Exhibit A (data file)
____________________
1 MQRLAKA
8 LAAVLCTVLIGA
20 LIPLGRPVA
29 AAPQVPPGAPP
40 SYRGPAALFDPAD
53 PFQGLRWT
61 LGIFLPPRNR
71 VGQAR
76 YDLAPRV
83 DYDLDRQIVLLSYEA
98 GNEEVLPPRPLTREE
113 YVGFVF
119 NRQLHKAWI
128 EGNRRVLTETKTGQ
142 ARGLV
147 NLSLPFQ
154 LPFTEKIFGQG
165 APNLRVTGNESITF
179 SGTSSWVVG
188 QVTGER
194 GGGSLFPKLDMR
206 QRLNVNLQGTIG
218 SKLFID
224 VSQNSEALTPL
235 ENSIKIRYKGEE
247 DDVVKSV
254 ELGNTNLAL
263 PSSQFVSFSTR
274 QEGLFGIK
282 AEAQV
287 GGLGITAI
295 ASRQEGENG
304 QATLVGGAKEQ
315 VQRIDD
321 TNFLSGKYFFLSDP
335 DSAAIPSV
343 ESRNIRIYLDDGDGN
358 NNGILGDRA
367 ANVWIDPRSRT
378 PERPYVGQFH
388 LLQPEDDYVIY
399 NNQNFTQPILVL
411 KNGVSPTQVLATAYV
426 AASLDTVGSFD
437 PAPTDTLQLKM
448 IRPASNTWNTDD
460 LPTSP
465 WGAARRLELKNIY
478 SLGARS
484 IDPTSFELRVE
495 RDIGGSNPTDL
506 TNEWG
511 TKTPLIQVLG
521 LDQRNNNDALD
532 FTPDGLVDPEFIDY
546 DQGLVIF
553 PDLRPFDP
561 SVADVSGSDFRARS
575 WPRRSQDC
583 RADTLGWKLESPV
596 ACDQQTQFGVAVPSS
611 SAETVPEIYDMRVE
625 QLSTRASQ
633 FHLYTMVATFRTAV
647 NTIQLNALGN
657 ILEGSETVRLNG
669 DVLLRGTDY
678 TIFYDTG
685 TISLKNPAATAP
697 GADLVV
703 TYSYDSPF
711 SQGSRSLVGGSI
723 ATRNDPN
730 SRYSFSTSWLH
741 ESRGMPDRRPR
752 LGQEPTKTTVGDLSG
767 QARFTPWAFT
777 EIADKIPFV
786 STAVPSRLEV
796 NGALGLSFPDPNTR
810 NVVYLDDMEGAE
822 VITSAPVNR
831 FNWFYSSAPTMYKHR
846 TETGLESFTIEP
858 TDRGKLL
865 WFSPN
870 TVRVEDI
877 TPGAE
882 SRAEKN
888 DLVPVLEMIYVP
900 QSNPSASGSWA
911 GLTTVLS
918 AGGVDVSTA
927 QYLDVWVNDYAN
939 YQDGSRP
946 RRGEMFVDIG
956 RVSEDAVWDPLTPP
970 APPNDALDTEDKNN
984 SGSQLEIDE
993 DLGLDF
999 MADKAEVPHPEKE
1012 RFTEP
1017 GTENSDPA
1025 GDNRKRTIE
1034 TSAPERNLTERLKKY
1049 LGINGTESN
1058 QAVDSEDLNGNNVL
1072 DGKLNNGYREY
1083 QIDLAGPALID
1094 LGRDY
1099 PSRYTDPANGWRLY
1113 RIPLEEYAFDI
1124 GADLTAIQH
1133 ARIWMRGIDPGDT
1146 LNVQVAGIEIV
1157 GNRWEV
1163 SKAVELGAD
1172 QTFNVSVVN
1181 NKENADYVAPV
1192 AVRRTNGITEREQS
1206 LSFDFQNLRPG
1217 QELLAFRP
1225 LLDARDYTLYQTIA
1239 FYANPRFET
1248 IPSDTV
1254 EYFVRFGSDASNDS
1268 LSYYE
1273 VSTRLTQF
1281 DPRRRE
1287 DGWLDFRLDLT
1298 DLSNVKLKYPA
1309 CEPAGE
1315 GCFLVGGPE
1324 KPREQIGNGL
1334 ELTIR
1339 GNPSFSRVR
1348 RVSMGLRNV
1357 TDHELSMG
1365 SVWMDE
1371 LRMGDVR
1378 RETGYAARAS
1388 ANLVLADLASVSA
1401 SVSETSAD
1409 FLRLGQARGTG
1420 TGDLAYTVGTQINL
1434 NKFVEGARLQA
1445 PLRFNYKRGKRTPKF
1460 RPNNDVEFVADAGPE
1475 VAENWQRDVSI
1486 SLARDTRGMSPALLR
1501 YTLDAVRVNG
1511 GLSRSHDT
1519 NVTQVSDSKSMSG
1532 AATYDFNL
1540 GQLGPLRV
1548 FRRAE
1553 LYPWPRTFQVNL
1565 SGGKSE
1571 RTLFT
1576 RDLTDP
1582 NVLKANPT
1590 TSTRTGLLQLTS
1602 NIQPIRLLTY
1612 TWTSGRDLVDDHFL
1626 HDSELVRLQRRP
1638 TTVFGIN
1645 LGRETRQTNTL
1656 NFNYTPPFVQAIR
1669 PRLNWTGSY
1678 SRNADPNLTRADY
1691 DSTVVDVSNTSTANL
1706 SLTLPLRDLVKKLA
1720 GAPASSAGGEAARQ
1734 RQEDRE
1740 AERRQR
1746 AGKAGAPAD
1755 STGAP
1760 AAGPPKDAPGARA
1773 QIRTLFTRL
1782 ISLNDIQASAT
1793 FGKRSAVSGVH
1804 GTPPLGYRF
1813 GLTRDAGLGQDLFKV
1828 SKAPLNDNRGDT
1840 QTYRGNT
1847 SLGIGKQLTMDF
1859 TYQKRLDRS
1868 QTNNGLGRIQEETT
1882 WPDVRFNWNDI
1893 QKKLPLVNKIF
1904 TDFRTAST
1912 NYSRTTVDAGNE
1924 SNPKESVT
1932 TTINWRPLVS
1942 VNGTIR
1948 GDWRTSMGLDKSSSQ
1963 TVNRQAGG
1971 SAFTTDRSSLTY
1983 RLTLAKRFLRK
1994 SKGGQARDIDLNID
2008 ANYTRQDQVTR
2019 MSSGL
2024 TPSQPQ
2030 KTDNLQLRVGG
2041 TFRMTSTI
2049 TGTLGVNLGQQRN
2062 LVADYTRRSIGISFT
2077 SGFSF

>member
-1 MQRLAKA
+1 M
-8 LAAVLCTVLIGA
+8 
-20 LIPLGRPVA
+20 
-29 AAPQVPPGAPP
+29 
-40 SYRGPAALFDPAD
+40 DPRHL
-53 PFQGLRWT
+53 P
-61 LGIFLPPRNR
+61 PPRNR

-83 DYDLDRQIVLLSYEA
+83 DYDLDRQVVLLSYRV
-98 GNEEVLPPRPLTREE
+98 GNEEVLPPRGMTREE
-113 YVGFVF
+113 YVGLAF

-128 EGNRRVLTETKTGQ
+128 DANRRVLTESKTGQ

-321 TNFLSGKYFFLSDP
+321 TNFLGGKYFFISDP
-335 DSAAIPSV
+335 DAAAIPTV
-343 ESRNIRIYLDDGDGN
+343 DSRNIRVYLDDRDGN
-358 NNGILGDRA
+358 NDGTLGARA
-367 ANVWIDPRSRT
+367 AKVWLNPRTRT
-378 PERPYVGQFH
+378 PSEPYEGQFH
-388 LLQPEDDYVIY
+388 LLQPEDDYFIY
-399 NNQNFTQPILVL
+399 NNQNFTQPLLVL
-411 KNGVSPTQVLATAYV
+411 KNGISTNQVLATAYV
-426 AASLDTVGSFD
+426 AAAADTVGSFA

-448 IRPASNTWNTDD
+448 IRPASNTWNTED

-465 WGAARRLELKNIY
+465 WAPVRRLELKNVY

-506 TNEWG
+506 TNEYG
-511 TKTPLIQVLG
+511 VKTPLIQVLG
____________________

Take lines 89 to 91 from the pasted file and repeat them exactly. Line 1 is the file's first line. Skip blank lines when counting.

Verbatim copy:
882 SRAEKN
888 DLVPVLEMIYVP
900 QSNPSASGSWA